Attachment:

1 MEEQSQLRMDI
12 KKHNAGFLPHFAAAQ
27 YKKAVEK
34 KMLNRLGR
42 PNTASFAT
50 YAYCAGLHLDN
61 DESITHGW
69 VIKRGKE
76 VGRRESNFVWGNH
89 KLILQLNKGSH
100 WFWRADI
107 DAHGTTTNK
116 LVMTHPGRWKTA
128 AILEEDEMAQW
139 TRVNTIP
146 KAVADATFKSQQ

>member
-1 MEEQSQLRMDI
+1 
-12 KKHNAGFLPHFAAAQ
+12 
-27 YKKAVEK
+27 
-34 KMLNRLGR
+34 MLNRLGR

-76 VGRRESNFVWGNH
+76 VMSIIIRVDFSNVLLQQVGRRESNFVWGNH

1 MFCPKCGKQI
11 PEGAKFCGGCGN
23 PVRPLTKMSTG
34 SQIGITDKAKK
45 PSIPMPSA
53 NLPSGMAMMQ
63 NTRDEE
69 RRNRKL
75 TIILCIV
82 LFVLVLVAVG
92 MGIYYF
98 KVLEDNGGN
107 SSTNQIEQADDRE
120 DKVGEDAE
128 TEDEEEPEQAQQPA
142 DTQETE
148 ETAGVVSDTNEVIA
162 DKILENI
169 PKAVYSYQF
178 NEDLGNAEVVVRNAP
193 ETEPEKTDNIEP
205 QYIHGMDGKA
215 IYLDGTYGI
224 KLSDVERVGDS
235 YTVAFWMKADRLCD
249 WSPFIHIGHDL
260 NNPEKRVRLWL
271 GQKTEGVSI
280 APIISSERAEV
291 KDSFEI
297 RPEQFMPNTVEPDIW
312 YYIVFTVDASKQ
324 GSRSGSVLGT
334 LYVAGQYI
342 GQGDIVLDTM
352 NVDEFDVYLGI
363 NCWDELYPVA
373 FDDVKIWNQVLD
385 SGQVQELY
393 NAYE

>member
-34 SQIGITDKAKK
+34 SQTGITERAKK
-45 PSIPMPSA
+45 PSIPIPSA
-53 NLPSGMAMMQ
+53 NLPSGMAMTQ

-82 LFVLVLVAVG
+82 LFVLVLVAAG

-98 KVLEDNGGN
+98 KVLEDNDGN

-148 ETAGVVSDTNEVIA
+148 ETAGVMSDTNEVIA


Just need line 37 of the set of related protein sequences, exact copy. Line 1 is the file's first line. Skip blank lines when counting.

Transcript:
82 LFVLVLVAVG